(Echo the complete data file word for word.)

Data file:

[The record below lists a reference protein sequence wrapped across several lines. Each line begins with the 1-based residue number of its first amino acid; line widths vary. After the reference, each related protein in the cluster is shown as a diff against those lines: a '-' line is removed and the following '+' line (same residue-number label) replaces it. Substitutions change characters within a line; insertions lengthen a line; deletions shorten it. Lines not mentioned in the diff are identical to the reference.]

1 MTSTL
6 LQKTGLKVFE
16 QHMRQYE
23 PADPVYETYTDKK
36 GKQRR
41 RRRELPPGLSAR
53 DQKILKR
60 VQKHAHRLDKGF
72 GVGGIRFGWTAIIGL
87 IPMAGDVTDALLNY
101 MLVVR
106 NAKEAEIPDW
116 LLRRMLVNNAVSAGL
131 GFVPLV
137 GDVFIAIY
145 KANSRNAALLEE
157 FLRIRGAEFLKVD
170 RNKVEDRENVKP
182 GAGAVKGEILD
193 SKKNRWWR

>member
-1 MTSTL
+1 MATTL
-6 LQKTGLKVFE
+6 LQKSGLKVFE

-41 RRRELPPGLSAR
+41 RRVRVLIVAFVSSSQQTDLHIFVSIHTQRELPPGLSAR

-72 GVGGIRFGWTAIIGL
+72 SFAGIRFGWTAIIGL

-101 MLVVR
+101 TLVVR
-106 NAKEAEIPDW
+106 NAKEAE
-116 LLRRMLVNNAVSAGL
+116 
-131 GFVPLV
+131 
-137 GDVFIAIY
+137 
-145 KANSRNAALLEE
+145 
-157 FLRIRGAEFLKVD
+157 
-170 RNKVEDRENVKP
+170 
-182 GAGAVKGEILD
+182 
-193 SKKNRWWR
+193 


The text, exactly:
[The record below lists a reference protein sequence wrapped across several lines. Each line begins with the 1-based residue number of its first amino acid; line widths vary. After the reference, each related protein in the cluster is shown as a diff against those lines: a '-' line is removed and the following '+' line (same residue-number label) replaces it. Substitutions change characters within a line; insertions lengthen a line; deletions shorten it. Lines not mentioned in the diff are identical to the reference.]

1 MTSTL
6 LQKTGLKVFE
16 QHMRQYE
23 PADPVYETYTDKK
36 GKQRR
41 RRRELPPGLSAR
53 DQKILKR
60 VQKHAHRLDKGF
72 GVGGIRFGWTAIIGL
87 IPMAGDVTDALLNY
101 MLVVR
106 NAKEAEIPDW
116 LLRRMLVNNAVSAGL
131 GFVPLV
137 GDVFIAIY
145 KANSRNAALLEE
157 FLRIRGAEFLKVD
170 RNKVEDRENVKP
182 GAGAVKGEILD
193 SKKNRWWR

>member
-1 MTSTL
+1 MATTL
-6 LQKTGLKVFE
+6 LQKSGLKVFE

-41 RRRELPPGLSAR
+41 RRVRVLIVAFVSSSQQTDLHIFVSIHTQRELPPGLSAR

-72 GVGGIRFGWTAIIGL
+72 SFAGIRFGWTAIIGL

-101 MLVVR
+101 TLVVR
-106 NAKEAEIPDW
+106 NAKEAE
-116 LLRRMLVNNAVSAGL
+116 
-131 GFVPLV
+131 
-137 GDVFIAIY
+137 
-145 KANSRNAALLEE
+145 
-157 FLRIRGAEFLKVD
+157 
-170 RNKVEDRENVKP
+170 
-182 GAGAVKGEILD
+182 
-193 SKKNRWWR
+193 